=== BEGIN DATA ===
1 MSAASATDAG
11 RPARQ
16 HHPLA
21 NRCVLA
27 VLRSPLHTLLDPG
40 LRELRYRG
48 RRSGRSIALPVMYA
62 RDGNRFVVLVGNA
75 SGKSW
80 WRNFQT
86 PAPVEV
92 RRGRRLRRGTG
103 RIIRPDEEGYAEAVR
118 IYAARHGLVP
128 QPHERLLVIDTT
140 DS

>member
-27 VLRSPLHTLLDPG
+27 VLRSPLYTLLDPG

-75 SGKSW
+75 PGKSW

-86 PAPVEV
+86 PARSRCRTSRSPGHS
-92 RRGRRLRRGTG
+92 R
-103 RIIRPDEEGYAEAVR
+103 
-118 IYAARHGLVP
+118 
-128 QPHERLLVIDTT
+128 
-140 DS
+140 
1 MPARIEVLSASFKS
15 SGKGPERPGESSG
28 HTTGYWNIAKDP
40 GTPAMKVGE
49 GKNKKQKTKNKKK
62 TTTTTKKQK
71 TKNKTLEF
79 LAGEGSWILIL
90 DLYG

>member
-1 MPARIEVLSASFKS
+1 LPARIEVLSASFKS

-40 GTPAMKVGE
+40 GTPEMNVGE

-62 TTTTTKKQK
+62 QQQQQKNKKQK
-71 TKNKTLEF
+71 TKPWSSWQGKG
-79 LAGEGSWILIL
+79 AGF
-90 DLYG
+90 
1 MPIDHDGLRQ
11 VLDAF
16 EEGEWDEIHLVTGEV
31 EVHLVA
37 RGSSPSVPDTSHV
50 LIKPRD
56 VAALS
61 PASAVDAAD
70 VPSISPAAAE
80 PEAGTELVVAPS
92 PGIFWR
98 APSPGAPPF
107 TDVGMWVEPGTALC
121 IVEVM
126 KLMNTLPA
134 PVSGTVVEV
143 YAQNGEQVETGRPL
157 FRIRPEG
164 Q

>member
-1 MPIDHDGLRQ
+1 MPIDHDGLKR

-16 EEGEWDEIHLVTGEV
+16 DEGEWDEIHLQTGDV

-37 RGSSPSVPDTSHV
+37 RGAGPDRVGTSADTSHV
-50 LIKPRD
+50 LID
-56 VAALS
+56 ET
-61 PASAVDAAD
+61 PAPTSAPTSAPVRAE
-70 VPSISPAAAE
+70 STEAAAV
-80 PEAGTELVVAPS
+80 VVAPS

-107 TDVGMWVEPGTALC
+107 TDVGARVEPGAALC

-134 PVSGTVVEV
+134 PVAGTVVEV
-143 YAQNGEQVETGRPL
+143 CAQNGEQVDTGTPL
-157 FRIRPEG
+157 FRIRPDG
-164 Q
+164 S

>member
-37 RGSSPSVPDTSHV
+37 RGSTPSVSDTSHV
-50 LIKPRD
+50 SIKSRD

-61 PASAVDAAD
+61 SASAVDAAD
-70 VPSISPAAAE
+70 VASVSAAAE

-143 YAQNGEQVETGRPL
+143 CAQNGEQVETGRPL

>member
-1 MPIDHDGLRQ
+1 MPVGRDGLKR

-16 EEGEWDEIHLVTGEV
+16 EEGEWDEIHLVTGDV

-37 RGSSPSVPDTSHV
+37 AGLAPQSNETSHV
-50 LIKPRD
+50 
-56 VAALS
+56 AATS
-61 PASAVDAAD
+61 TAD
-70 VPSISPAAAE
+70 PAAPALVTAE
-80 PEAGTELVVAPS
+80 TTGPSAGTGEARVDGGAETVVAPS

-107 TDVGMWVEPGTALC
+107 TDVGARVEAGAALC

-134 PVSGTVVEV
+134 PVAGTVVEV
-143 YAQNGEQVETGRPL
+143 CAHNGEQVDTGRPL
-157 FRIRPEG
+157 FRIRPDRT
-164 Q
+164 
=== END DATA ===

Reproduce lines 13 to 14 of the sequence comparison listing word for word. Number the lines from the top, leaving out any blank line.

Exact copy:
103 RIIRPDEEGYAEAVR
118 IYAARHGLVP